The Joint Economic Committee — a congressional committee with members from both the Senate and the House of Representatives — invited me to testify in a hearing yesterday on “the transformative impact of robots and automation.” The other witnesses were Andrew McAfee, an M.I.T. professor and coauthor of The Second Machine Age: Work, Progress, and Prosperity in a Time of Brilliant Technologies (his written testimony is here) and Harry Holzer, a Georgetown economist who has written about the relationship between automation and the minimum wage (his written testimony is here).
My written testimony appears below, slightly edited to include a couple things that arose during the hearing. Part of the written testimony is based on an essay I wrote a few years ago with Ari Schulman called “The Problem with ‘Friendly’ Artificial Intelligence.” Video of the entire hearing can be found here.
* * *
Testimony Presented to the Joint Economic Committee:
The Transformative Impact of Robots and Automation
Fellow, Ethics and Public Policy Center
Editor, The New Atlantis
May 25, 2016
Mr. Chairman, Ranking Member Maloney, and members of the committee, thank you for the opportunity to participate in this important hearing on robotics and automation. These aspects of technology have already had widespread economic consequences, and in the years ahead they are likely to profoundly reshape our economic and social lives.
Today’s hearing is not the first time Congress has discussed these subjects. In fact, in October 1955, a subcommittee of this very committee held a hearing on automation and technological change. That hearing went on for two weeks, with witnesses mostly drawn from industry and labor. It is remarkable how much of the public discussion about automation today echoes the ideas debated in that hearing. Despite vast changes in technology, in the economy, and in society over the past six decades, many of the worries, the hopes, and the proposed solutions suggested in our present-day literature on automation, robotics, and employment would sound familiar to the members and witnesses present at that 1955 hearing.
It would be difficult to point to any specific policy outcomes from that old hearing, but it is nonetheless an admirable example of responsible legislators grappling with immensely complicated questions. A free people must strive to govern its technologies and not passively be governed by them. So it is an honor to be a part of that tradition with today’s hearing.
In my remarks, I wish to make five big, broad points, some of them obvious, some more counterintuitive.
(1) WHY IT IS SO HARD TO KNOW THE FUTURE
A good place to start discussions of this sort is with a few words of gratitude and humility. Gratitude, that is, for the many wonders that automation, robotics, and artificial intelligence have already made possible. They have made existing goods and services cheaper, and helped us to create new kinds of goods and services, contributing to our prosperity and our material wellbeing.
And humility because of the poorness of our ability to peer into the future. When reviewing the mountains of books and magazine articles that have sought to predict what the future holds in automation and related fields, when reading the hyped tech headlines or when looking at the many charts and tables extrapolating from the past to help us forecast the future, it is striking to see how often our predictions go wrong.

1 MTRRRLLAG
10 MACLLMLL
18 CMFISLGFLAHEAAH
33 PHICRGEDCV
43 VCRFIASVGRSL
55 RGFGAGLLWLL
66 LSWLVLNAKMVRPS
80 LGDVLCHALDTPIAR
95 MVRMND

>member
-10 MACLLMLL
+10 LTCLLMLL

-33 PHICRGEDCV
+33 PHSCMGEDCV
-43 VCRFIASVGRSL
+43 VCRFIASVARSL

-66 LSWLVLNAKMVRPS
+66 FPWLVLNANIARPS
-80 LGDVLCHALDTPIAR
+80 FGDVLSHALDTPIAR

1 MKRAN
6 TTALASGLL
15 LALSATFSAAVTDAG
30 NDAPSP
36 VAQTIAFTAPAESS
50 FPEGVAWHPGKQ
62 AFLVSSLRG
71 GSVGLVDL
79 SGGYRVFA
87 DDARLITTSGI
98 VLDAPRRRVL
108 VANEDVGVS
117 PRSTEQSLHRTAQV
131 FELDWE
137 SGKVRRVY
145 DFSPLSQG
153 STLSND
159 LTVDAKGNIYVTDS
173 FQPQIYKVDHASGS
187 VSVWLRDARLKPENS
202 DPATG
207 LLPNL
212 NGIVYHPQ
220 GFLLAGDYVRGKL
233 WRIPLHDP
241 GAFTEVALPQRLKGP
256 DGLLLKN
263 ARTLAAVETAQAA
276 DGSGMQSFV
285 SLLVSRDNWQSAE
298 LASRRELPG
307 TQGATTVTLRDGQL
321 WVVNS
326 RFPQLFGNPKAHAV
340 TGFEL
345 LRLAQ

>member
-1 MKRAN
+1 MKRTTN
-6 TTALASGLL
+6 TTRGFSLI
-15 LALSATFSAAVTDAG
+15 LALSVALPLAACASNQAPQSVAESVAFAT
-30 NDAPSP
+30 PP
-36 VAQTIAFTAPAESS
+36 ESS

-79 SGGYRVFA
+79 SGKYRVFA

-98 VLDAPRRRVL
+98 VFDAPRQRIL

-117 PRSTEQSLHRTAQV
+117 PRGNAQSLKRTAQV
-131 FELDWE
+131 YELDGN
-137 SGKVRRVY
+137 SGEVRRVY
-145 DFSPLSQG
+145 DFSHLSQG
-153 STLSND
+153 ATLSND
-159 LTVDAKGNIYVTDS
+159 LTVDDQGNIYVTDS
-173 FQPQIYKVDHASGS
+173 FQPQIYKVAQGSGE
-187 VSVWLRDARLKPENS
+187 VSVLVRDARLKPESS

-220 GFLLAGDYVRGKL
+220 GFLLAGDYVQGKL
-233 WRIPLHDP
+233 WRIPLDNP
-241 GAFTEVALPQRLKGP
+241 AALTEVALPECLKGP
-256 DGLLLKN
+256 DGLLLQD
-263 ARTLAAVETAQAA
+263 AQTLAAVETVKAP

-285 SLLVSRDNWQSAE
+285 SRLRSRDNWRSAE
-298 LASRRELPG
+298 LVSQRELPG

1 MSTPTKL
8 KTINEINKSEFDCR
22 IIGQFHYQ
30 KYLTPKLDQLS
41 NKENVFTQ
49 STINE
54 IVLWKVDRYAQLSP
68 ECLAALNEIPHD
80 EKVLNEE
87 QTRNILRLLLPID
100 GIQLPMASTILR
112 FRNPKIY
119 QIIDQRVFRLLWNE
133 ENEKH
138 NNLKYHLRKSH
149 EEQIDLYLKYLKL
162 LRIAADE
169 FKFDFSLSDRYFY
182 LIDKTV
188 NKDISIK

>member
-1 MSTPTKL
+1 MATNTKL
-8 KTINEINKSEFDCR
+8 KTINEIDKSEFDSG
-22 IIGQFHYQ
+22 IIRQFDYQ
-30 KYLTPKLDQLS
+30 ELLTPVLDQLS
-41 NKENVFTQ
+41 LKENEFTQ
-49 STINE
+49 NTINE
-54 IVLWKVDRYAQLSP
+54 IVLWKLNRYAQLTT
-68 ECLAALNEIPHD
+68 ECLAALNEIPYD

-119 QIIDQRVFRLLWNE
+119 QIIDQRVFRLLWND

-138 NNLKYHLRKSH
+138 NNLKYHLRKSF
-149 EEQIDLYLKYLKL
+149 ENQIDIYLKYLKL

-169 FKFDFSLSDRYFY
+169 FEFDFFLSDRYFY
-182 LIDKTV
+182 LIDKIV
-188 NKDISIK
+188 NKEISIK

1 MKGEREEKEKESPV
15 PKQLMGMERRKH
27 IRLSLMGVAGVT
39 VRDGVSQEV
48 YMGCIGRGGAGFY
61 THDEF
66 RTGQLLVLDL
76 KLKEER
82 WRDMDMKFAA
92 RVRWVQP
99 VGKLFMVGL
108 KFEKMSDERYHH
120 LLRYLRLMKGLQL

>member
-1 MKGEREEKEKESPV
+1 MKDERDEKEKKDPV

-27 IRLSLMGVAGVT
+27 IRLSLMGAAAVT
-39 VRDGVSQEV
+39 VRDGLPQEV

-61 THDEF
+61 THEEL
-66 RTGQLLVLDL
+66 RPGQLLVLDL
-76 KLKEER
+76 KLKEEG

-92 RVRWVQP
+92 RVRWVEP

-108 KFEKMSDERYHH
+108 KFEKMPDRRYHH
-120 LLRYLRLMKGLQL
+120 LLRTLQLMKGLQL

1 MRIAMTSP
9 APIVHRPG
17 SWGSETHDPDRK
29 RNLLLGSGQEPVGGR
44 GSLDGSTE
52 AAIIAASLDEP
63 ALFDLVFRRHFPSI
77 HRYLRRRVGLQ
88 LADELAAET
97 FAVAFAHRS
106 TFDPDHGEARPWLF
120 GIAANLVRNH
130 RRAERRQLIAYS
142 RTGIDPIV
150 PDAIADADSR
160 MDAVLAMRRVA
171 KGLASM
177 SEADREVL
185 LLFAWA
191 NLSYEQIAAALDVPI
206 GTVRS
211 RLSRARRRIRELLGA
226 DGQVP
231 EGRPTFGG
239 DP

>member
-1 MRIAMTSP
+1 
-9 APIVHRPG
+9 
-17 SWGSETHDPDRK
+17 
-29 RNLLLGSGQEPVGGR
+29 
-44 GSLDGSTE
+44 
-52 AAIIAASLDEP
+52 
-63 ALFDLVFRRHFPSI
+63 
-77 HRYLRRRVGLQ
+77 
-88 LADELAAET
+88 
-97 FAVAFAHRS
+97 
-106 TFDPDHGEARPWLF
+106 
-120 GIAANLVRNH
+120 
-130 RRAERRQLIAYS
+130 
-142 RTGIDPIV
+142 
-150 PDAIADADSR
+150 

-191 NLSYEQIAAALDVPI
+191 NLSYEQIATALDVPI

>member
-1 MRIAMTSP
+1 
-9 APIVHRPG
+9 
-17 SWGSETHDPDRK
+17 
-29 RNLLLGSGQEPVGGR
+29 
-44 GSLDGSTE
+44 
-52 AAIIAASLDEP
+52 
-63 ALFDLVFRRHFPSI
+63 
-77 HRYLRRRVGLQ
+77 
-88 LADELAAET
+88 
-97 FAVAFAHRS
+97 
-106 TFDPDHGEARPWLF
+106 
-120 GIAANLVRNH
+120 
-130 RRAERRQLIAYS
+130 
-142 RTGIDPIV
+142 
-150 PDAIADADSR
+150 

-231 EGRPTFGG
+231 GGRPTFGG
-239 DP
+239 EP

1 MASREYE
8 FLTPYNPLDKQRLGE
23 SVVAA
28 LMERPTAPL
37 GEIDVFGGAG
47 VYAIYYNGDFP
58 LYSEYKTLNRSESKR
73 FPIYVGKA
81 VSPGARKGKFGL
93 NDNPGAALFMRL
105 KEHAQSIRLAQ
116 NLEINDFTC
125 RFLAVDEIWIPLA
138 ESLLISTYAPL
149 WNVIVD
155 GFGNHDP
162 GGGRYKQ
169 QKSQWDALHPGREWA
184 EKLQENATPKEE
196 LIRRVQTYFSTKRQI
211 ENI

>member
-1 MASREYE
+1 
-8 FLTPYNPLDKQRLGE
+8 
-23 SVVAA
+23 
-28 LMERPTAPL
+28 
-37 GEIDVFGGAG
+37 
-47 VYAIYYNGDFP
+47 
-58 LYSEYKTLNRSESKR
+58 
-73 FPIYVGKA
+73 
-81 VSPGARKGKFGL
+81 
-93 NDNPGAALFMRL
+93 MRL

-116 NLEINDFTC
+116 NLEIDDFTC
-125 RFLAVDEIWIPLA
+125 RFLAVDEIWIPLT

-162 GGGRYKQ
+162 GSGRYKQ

Very little energy has been invested in systematically understanding why futurism fails — that is, why, beyond the simple fact that the future hasn’t happened yet, we have generally not been very good at predicting what it will look like. For the sake of today’s discussion, I want to raise just a few points, each of which can be helpful in clarifying our thinking when it comes to automation and robotics.
First there is the problem of timeframes. Very often, economic analyses and tech predictions about automation discuss kinds of jobs that are likely to be automated without any real discussion of when. This leads to strange conversations, as when one person is interested in what the advent of driverless vehicles might mean for the trucking industry, and his interlocutor is more interested in, say, the possible rise of artificial superintelligences that could wipe out all life on Earth. The timeframes under discussion at any given moment ought to be explicitly stated.
Second there is the problem of context. Debates about the future of one kind of technology rarely take into account other technologies that might be developed, and how those other technologies might affect the one under discussion. When one area of technology advances, others do not just stand still. How might automation and robotics be affected by developments in energy use and storage, or advanced nanotechnology (sometimes also called molecular manufacturing), or virtual reality and augmented reality, or brain-machine interfaces, or various biotechnologies, or a dozen other fields?
And of course it’s not only other technologies that evolve. In order to be invented, built, used, and sustained, all technologies are enmeshed in a web of cultural practices and mores, and legal and political norms. These things do not stand still either — and yet when discussing the future of a given technology, rarely is attention paid to the way these things touch upon one another.
All of which is to say that, as you listen to our conversation here today, or as you read books and articles about the future of automation and robotics, try to keep in mind what I call the “chain of uncertainties”:
Just because something is conceivable or imaginable
does not mean it is possible.